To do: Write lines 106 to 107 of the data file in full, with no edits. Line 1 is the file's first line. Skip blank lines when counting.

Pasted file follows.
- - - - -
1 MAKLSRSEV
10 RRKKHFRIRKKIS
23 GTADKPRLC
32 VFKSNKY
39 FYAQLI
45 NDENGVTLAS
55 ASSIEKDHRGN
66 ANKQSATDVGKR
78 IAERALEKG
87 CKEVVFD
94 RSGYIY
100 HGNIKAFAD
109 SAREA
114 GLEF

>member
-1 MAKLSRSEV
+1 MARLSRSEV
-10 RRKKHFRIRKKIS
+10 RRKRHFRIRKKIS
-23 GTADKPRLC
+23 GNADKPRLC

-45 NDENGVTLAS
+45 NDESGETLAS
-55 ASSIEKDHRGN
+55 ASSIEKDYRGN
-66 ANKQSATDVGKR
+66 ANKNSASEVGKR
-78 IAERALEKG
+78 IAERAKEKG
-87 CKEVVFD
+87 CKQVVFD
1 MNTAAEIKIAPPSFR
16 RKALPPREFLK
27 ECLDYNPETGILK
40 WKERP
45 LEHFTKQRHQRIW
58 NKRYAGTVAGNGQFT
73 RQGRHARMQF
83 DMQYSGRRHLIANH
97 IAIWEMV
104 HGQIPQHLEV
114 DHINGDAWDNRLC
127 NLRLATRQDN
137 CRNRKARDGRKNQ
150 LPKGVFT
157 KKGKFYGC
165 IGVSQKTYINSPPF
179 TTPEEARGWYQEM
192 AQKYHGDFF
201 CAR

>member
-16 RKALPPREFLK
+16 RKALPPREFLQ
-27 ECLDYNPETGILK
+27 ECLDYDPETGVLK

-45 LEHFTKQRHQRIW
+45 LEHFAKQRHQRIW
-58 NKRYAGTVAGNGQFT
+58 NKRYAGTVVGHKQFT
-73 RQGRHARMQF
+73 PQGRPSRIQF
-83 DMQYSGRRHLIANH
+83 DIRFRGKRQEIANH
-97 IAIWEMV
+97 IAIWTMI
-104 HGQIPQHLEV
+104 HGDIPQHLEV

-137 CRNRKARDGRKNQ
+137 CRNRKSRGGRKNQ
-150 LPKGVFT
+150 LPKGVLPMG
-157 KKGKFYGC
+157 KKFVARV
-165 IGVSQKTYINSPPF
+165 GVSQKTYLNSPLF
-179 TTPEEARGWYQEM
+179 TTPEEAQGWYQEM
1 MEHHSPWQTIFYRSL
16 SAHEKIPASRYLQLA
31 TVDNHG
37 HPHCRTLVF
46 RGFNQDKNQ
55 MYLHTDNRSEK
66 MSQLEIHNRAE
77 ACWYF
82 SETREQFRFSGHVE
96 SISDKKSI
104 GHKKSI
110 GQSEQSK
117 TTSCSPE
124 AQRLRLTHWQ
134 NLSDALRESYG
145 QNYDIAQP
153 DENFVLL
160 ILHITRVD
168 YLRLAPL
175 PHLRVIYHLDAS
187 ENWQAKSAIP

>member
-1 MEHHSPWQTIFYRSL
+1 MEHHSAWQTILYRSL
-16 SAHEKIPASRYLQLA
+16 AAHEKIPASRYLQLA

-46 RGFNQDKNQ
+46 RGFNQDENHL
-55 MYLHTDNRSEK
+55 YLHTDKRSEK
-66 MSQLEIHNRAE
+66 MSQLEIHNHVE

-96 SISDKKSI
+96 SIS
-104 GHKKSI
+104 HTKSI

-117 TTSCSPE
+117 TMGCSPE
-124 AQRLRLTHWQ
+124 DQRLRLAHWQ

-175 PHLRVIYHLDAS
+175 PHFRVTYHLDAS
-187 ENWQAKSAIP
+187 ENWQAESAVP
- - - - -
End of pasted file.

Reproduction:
-55 MYLHTDNRSEK
+55 YLHTDKRSEK